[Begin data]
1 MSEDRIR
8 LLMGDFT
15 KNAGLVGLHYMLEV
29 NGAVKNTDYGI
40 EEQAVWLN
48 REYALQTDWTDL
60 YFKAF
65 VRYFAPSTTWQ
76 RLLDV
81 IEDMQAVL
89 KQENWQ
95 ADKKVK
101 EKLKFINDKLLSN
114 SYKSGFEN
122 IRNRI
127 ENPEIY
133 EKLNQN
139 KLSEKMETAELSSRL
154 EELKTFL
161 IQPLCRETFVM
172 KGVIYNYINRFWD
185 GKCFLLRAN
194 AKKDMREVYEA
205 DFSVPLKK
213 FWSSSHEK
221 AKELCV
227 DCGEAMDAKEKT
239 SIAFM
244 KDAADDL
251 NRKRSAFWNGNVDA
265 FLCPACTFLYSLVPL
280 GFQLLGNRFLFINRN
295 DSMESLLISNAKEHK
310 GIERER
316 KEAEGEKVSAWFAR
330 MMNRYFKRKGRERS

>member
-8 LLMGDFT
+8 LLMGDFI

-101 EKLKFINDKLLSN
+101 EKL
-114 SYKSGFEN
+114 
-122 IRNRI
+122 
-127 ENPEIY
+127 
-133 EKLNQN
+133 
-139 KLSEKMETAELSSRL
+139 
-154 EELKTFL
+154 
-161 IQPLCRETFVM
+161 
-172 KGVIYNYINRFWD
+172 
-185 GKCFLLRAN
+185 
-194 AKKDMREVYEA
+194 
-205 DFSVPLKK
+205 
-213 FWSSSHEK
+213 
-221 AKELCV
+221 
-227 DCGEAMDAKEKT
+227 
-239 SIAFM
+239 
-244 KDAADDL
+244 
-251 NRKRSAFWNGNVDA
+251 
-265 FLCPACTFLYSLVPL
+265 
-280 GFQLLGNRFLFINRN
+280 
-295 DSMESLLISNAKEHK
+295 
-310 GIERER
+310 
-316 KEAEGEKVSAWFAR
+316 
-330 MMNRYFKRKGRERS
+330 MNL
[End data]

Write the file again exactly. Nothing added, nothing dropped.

1 MSEDRIR
8 LLMGDFT
15 KNAGLVGLHYMLEV
29 NGAVKNTDYGI
40 EEQAVWLN
48 REYALQTDWTDL
60 YFKAF
65 VRYFAPSTTWQ
76 RLLDV
81 IEDMQAVL
89 KQENWQ
95 ADKKVK
101 EKLKFINDKLLSN
114 SYKSGFEN
122 IRNRI
127 ENPEIY
133 EKLNQN
139 KLSEKMETAELSSRL
154 EELKTFL
161 IQPLCRETFVM
172 KGVIYNYINRFWD
185 GKCFLLRAN
194 AKKDMREVYEA
205 DFSVPLKK
213 FWSSSHEK
221 AKELCV
227 DCGEAMDAKEKT
239 SIAFM
244 KDAADDL
251 NRKRSAFWNGNVDA
265 FLCPACTFLYSLVPL
280 GFQLLGNRFLFINRN
295 DSMESLLISNAKEHK
310 GIERER
316 KEAEGEKVSAWFAR
330 MMNRYFKRKGRERS

>member
-8 LLMGDFT
+8 LLMGDFI

-101 EKLKFINDKLLSN
+101 EKL
-114 SYKSGFEN
+114 
-122 IRNRI
+122 
-127 ENPEIY
+127 
-133 EKLNQN
+133 
-139 KLSEKMETAELSSRL
+139 
-154 EELKTFL
+154 
-161 IQPLCRETFVM
+161 
-172 KGVIYNYINRFWD
+172 
-185 GKCFLLRAN
+185 
-194 AKKDMREVYEA
+194 
-205 DFSVPLKK
+205 
-213 FWSSSHEK
+213 
-221 AKELCV
+221 
-227 DCGEAMDAKEKT
+227 
-239 SIAFM
+239 
-244 KDAADDL
+244 
-251 NRKRSAFWNGNVDA
+251 
-265 FLCPACTFLYSLVPL
+265 
-280 GFQLLGNRFLFINRN
+280 
-295 DSMESLLISNAKEHK
+295 
-310 GIERER
+310 
-316 KEAEGEKVSAWFAR
+316 
-330 MMNRYFKRKGRERS
+330 MNL